Lessons from Band Class

Posted by Dr. S. Dallas Dance, Sep 13, 2016 0 comments

The clash of cymbals, the beat of drums, and the exuberance of horns. That’s what greeted students and staff at many of the schools I visited on our first day last month, as Baltimore County Public Schools’ marching bands sounded an enthusiastic welcome back for our learners.

Beyond what we could hear, there was an energy that was contagious. You don't just see and listen to a marching band. You feel it. You feel the energy, you feel the excitement, and most importantly, you feel the synergy.

Students working together through music and rhythm perfectly symbolize the ideal climate we strive to develop at each school. A common goal is achieved by playing the song together. Each instrumentalist makes a meaningful contribution through melody, harmony, and rhythm. There is a sense of belonging and a spirit of cooperation among peers and adults. Everyone has a place and a purpose.

I felt this connection while learning to play saxophone, trumpet, and drums in middle and high school band. In the band room, I was able to let my guard down and get to know my peers in a positive setting. Band brought young people together across the vastly separate spheres of adolescent life.

The sometimes-harsh clangs and clashes produced during practice sessions may have concealed the beauty of young minds developing what educators now refer to as 21st century skills. We communicated about pitch and pace. We used critical thinking to read and listen simultaneously. We collaborated across woodwinds, brass, and percussion. And, ultimately, we created one sound from many.

This holistic nature of music education celebrates the whole child as a learner in several dimensions. I led and I followed. I applied feedback intended for the wind section to better understand brass and percussion. I pursued my own interests, while contributing to something bigger than me. I expressed music as a second language.

In these ways, at an early age, band helped me understand the value and importance of multiple perspectives. Each band member felt passionate about their own instrument. We idolized professional musicians who represented our own section. We cherished moments in each song when our section took the lead. But we came together to make the kind of magic that’s only possible when people cross boundaries.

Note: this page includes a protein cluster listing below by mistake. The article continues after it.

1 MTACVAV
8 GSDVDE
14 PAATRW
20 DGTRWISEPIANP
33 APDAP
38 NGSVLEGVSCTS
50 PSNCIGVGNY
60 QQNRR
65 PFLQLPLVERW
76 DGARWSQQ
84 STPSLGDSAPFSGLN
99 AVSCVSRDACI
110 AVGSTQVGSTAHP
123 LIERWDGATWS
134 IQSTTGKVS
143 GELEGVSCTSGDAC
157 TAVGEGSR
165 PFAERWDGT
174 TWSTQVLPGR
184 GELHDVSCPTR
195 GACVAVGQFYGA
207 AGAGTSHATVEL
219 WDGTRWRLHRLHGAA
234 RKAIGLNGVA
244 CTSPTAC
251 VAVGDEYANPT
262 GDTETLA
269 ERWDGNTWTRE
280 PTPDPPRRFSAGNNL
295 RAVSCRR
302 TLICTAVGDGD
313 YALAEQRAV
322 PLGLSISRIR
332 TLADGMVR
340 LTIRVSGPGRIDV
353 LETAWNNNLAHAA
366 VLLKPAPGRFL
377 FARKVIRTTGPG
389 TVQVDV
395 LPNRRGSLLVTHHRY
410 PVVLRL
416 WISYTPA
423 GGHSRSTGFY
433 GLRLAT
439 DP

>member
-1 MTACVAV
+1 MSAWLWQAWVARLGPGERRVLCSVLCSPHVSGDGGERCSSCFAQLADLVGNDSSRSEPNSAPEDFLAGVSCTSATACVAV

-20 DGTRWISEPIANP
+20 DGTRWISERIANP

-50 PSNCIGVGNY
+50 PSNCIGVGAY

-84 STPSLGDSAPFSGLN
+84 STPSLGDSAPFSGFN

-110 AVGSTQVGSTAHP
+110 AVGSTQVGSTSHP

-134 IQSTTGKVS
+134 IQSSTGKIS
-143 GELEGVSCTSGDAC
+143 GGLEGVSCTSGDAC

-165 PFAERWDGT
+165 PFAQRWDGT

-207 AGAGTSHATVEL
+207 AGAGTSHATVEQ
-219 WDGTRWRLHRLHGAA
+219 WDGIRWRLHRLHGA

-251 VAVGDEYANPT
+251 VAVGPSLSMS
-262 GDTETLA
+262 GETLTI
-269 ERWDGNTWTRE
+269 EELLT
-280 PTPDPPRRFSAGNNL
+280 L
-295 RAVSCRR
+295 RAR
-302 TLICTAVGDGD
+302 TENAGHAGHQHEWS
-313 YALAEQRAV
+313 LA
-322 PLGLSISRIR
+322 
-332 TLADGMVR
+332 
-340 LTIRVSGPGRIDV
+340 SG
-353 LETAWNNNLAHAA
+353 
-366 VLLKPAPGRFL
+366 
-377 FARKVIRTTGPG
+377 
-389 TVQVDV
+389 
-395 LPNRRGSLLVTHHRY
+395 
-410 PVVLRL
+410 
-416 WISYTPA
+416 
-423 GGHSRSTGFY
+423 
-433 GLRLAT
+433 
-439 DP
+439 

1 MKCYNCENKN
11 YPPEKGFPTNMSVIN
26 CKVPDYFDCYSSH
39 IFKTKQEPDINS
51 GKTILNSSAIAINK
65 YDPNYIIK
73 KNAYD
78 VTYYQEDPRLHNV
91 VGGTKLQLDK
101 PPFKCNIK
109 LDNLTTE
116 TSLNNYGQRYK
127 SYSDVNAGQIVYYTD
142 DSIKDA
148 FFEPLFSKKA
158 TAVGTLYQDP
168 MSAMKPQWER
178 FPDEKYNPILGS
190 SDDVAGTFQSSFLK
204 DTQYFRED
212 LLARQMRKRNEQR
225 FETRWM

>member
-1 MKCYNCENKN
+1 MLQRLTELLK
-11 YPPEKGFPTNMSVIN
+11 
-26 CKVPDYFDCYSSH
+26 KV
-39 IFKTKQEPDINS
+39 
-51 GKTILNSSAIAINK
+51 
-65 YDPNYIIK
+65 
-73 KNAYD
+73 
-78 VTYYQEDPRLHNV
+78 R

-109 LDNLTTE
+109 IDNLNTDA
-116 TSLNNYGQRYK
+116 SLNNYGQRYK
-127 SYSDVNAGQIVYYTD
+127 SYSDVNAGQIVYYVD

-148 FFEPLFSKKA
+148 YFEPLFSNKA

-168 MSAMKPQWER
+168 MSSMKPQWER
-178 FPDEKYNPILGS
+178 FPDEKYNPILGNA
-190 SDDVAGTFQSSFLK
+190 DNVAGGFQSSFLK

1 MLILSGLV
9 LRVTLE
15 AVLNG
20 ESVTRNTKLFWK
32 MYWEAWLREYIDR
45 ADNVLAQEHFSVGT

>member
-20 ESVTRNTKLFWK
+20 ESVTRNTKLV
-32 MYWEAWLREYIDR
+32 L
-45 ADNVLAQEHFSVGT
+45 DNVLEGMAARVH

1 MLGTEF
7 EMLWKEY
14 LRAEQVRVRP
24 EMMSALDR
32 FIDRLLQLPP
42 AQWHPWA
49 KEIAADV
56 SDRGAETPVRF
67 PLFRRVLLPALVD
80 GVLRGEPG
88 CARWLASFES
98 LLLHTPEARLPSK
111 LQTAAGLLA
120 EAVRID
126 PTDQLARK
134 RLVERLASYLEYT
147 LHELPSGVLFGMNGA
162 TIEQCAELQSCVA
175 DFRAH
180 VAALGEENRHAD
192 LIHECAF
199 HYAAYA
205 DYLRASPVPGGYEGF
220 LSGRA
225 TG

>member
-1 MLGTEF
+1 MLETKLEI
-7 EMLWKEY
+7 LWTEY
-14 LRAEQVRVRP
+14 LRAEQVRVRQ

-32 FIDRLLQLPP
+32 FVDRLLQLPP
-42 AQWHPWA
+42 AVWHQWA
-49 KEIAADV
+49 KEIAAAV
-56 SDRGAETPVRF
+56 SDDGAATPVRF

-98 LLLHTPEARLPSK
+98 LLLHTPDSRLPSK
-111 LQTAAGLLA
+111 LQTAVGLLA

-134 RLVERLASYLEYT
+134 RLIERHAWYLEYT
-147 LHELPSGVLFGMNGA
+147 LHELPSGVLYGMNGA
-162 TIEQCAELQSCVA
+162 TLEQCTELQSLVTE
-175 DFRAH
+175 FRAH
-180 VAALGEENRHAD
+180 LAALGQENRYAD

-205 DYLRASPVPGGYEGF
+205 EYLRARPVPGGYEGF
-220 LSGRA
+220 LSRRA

I rely now on the band known as Team BCPS including the voices of parents, students, and residents, and the expertise of teachers and leaders. My ability to provide well-rounded learning experiences for more than 112,000 students rests on understanding the concerns and priorities of a diverse community, establishing common ground, and directing this engagement toward supports that will benefit every student. This outreach is the foundation for our efforts to transform teaching and learning, raise achievement levels, and close gaps.

Promoting arts education is extremely important to me. It’s why I drop in on a school steel drum band and play a few bars. It’s why I invest in a permanent collection of student artwork for the school system headquarters and for my home. It’s why every systemwide event—from professional development to celebrations—is punctuated by a variety of student performances.

I appreciate all of the arts, but band has a special place in my heart. Band will always be the place where I learned how to listen, how to lead, and what can be accomplished when people from different walks of life come together around a common purpose.

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